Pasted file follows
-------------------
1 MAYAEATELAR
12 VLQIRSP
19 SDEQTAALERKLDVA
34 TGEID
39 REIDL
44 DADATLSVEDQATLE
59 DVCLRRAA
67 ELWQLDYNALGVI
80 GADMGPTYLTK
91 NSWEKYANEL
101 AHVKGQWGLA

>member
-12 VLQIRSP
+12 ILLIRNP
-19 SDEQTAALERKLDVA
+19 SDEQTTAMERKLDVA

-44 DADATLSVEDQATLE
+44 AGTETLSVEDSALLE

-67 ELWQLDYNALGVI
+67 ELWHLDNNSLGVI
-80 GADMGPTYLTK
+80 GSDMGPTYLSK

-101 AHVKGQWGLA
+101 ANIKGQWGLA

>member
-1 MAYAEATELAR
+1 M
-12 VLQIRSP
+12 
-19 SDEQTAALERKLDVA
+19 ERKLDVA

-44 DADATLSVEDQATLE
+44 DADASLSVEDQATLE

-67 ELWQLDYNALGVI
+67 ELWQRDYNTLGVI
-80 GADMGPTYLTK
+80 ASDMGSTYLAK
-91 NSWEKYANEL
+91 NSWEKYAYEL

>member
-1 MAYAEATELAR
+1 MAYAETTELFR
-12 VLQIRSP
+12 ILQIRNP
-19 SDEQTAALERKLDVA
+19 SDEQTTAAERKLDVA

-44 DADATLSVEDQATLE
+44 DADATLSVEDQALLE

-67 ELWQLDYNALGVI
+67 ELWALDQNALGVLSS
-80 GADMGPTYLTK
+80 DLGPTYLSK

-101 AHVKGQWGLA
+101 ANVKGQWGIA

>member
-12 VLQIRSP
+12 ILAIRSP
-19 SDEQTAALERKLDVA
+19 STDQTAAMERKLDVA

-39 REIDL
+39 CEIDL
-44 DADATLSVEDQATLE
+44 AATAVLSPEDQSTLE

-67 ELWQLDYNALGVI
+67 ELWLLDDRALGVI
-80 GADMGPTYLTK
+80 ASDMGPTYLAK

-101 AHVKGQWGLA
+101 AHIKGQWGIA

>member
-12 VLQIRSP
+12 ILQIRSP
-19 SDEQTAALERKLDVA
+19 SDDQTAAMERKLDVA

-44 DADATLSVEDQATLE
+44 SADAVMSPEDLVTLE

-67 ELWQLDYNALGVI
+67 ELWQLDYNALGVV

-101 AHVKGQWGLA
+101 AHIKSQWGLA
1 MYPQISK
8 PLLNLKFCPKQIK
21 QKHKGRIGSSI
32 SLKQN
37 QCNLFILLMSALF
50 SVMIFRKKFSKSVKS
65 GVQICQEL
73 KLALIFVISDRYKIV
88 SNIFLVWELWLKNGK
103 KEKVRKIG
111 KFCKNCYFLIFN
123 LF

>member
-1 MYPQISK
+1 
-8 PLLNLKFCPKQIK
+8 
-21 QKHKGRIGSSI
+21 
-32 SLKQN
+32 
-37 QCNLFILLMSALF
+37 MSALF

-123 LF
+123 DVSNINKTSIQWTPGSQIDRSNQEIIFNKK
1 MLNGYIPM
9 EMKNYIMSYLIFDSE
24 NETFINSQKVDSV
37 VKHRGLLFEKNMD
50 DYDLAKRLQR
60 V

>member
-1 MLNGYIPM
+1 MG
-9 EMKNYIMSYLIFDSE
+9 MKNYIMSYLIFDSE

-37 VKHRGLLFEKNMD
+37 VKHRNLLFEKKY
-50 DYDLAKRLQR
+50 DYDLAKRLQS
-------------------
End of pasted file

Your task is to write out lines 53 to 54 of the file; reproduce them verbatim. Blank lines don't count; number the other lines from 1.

-101 AHVKGQWGLA
+101 ANVKGQWGIA